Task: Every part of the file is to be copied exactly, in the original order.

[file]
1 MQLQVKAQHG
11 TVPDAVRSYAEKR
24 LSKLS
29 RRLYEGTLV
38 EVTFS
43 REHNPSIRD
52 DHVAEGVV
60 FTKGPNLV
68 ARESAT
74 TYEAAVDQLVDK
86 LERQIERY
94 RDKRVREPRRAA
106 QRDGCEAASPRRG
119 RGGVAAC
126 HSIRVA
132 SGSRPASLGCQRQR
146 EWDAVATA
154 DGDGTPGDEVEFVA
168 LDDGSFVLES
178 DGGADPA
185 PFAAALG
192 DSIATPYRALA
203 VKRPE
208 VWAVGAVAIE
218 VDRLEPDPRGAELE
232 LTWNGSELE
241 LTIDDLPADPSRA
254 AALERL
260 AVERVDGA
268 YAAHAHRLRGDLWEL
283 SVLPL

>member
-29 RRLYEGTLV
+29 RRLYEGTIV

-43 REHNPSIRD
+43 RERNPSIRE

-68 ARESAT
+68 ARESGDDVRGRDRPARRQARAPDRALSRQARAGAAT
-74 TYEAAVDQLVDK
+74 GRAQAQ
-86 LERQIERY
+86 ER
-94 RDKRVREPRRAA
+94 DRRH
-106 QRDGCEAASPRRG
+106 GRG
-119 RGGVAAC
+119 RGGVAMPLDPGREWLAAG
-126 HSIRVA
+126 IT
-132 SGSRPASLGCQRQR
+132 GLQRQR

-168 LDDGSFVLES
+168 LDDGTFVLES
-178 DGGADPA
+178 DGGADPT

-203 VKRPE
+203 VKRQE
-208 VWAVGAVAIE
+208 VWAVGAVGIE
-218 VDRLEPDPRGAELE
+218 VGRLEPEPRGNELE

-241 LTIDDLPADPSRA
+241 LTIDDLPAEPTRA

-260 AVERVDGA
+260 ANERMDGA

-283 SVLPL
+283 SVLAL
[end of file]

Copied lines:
1 MQLQVKAQHG
11 TVPDAVRSYAEKR
24 LSKLS
29 RRLYEGTLV
38 EVTFS
43 REHNPSIRD
52 DHVAEGVV
60 FTKGPNLV
68 ARESAT
74 TYEAAVDQLVDK
86 LERQIERY
94 RDKRVREPRRAA
106 QRDGCEAASPRRG
119 RGGVAAC
126 HSIRVA
132 SGSRPASLGCQRQR
146 EWDAVATA
154 DGDGTPGDEVEFVA
168 LDDGSFVLES
178 DGGADPA
185 PFAAALG
192 DSIATPYRALA
203 VKRPE
208 VWAVGAVAIE
218 VDRLEPDPRGAELE
232 LTWNGSELE
241 LTIDDLPADPSRA
254 AALERL
260 AVERVDGA
268 YAAHAHRLRGDLWEL
283 SVLPL

>member
-29 RRLYEGTLV
+29 RRLYEGTIV

-43 REHNPSIRD
+43 RERNPSIRE

-68 ARESAT
+68 ARESGDDVRGRDRPARRQARAPDRALSRQARAGAAT
-74 TYEAAVDQLVDK
+74 GRAQAQ
-86 LERQIERY
+86 ER
-94 RDKRVREPRRAA
+94 DRRH
-106 QRDGCEAASPRRG
+106 GRG
-119 RGGVAAC
+119 RGGVAMPLDPGREWLAAG
-126 HSIRVA
+126 IT
-132 SGSRPASLGCQRQR
+132 GLQRQR

-168 LDDGSFVLES
+168 LDDGTFVLES
-178 DGGADPA
+178 DGGADPT

-203 VKRPE
+203 VKRQE
-208 VWAVGAVAIE
+208 VWAVGAVGIE
-218 VDRLEPDPRGAELE
+218 VGRLEPEPRGNELE

-241 LTIDDLPADPSRA
+241 LTIDDLPAEPTRA

-260 AVERVDGA
+260 ANERMDGA

-283 SVLPL
+283 SVLAL